STRAIGHT TALK

Finding the right balance

Start, Russian GP 2016

Start, Russian GP 2016 

 © Active Pictures

News that both the Russian and the Canadian Grand Prix have extended their current deals for very long periods of time - Sochi is now certain to remain in the calendar until 2025, while Montreal will remain a feature until 2029! - are a clear sign Liberty Media didn't come to Formula One to spend time looking around at how the business has been run and then come up with a long-term plan on how to proceed.

Chase Carey made his first public appearance as the top man in Formula One at the end of last September, during the Singapore Grand Prix, but only in January did his company complete the acquisition of the Formula One Group. Less than two months later he's already secured long-term deals in markets that are important to Formula One - Canada because we have an enormous fan base there, Russia because it's a huge market for the sponsors - and it's clear he's not going to stop there.

While Bernie Ecclestone had changed strategy and was offering three-year deals to most promoters - those were the deals Barcelona, Monza and Sepang secured not so long ago - the new owners want to create a very stable base and work from there. Carey already made it clear he wants to keep Silverstone, Monza, Hockenheim and Spa-Francorchamps in the championship, which is great news and if Germany goes back to hosting a race every year, with France coming back to the World Championship in 2018, then the number of races will go over the current number.

The Americans will now have a challenge convincing the Malaysian government it's worth to go back to the negotiations' table to extend their deal beyond 2018 - they had publicly declared they weren't even interested in starting talks, citing the high price they have to pay for very little revenue as the main reason for their option - if they want to keep in the calendar a circuit that tends to provide us with great racing, thanks to a fantastic layout and unpredictable weather.

Even more crucial for Formula One will be working a way to keep Singapore in the calendar beyond the end of this season, as the contract with Marina Bay expired at the end of 2017. If Singapore needed Formula One more than Formula One needed Singapore when the original contract was signed, nearly ten years ago, things have changed and the fantastic night race is now one of the highlights of the season, one most sponsors want to attend and is a great success with TV viewers. A better deal - not necessarily a cheaper one, as Ross Brawn already made it clear that won't be on the table - with more events in town and around the track to attract a different crowd to Singapore, will have to be offered to keep at least one Grand Prix per year in Southeast Asia.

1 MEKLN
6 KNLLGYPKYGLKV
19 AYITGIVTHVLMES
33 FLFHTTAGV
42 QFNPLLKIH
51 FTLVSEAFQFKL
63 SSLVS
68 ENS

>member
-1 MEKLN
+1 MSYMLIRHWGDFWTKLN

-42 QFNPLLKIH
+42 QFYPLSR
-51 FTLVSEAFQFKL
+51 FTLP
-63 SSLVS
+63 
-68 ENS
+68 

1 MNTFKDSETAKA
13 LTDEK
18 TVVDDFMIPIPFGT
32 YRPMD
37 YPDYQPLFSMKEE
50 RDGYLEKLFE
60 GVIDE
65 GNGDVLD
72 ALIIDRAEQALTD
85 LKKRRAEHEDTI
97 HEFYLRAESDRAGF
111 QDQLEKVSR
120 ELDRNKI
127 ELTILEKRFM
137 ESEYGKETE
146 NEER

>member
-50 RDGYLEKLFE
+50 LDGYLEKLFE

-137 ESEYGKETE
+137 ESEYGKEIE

Another market where Formula One will invest more is the United States. It's clear Formula One will get a second Grand Prix in that country as quickly as possible - Miami, New York, Las Vegas and Los Angeles have already been mentioned by the new owners - so that will add another race to the calendar. According to insiders, returns to Portugal (but using the new Portim√£o circuit, not the old Estoril track), to Holland, if Zandvoort gets extended again and to South Africa are also on the cards, so it's not impossible we'll get a 25 Grand Prix calendar by 2020 and that will bring a new challenge for the teams and everyone working on a full time basis in Formula One.

Given the current complexity of the cars, it will be humanly impossible for the mechanics to attend every single race, as they'll quickly get burnout. Adding a second crew to rotate with the current race team - with the number of double headers increasing, alternating the crews makes more sense, as working two races in consecutive weekends is physically and mentally exhausting (as we're talking of 60-hours plus weeks for the mechanics!) and that will add a big cost for the teams.

Therefore they'll demand a bigger share of the cake and with TV numbers going down for the last five years, we can see a point in which too many races are not appealing to the fans, deals like the last one Ecclestone secured with Sky for the UK will go away and Formula One will become more dependent on promoters' fees, as well as on sponsorship and merchandising deals.

Finding the right balance between the number of races per season, making sure the tracks are appealing to the fans, and the extra income they will generate, against the increase in costs and the danger of overbearing the fans, will be an important and possibly decisive task for Chase Carey, Ross Brawn and the rest of the group that now leads Formula One.

What happens with Malaysia and Singapore will give us good clues about the direction the sport will be headed post-2020, so we eagerly await news from Southeast Asia to know what the future holds for all of us.

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